Both these aspects of three-year audits increase the compliance burden, rather than decreasing it.
In addition, the appalling instability of superannuation legislation suggests there is a very high likelihood that, if three-year audits are introduced, the list of key events will change and be extended over time – further exacerbating compliance worry and risk.
It is unlikely that the trustee or accountant will be spared any administrative effort by moving to a three-year audit cycle, because exactly the same set of transactions will eventually have to be presented for audit as with annual audits.
The second part of the first claimed benefit “… while maintaining appropriate visibility of errors in financial statements and regulatory breaches” just does not make sense. How can visibility be maintained if a transaction is not audited for two or three years?
3.1.2 Benefit 2: “A potential reduction in administrative costs due to less frequent audits…”
It is very hard to see where significant savings could come from:
- Auditing 3 years’ data at once requires examining exactly the same set of transactions as for three one-year audits. The fact that the audit frequency has changed just means that SMSFs will receive one bill instead of three, but the total cost over three years must be at least as high.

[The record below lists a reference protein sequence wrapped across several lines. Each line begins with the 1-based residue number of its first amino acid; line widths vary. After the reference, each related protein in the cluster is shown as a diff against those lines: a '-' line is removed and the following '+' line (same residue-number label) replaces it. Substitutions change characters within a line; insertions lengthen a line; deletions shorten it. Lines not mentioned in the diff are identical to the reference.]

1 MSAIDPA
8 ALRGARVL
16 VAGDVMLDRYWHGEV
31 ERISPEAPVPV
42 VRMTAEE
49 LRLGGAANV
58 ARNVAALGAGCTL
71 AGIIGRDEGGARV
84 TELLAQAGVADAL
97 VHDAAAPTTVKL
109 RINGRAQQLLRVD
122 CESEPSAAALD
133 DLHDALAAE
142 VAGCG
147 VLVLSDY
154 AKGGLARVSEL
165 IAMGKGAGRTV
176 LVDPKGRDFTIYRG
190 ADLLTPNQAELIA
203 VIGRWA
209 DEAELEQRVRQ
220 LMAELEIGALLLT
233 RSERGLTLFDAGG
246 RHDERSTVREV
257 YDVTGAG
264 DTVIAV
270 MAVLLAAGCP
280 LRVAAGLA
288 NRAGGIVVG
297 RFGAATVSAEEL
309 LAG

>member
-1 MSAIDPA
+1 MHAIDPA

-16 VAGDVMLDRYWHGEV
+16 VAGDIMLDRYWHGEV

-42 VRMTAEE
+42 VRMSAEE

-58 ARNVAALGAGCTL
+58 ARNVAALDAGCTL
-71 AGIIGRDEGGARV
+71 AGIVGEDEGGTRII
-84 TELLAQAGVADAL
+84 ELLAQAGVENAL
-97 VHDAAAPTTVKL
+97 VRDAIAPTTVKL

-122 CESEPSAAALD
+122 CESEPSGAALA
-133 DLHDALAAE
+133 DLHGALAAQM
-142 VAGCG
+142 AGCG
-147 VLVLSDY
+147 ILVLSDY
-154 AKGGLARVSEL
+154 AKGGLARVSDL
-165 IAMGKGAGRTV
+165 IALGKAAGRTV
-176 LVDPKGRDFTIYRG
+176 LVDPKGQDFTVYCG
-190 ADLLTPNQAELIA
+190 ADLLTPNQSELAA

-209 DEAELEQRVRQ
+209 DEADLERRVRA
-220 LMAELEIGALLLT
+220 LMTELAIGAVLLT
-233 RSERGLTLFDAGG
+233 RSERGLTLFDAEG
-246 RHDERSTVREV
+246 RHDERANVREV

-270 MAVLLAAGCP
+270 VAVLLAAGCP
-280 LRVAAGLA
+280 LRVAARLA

- Audit fees are themselves not a major cost for most SMSFs. Even if some cost saving were to be achieved, its magnitude could only be trivial.
- There are some obvious ways in which audit costs must increase under this proposal:
- Both accountants and auditors will find it more difficult to manage a mixture of clients on 1-year, 2-year and 3-year audits, rather than having everyone on a 1-year cycle. This must push costs up for all clients, not just those who opt for three-year audits.
- Resolving errors, or even simple ambiguities, in data which is 2 or 3 years old will be more difficult, and therefore more costly, than when all data is no more than a year old and issues are still top-of-mind.
3.1.3 Benefit 3: “An incentive for SMSF trustees to submit SARs in a timelier manner”
The only benefit offered is the unsubstantiated hope that some cost savings will result, but even if that turns out to be true the savings will be small.
Such a nebulous offer is most unlikely to influence the trustee who has already indicated a disdain for fulfilling obligations on time and an indifference to potential penalties.
Late submission is really an administrative issue for the ATO, and it is something the ATO must face with every function it supervises. Complicating the audit cycle for SMSFs is not the way to deal with it.
3.1.4 Concern 1: “… increased non-compliance …”
Certainly the risk of inadvertent non-compliance is increased as discussed above.
The risk of deliberate non-compliance may also increase, because a more complex operating environment creates opportunities.
3.1.5 Concern 2: “… alter the workflow of the SMSF audit industry … lead[ing] to a reduction in the number of businesses specialising in SMSF audits”
That certainly seems likely, and if it occurs the reduced competitive forces will probably push audit costs up further across the market.
3.1.6 Mitigation: “… concerns will be mitigated by appropriate eligibility criteria and, if necessary, transitional arrangements”
I doubt that either eligibility criteria or transitional arrangements will address concerns about cost increases and complexity.
3.2 Do you consider an alternative definition of ‘clear audit reports’ should be adopted? Why?
Clear audits and timeliness are proposed as the criteria by which SMSFs would qualify for a three-year audit cycle.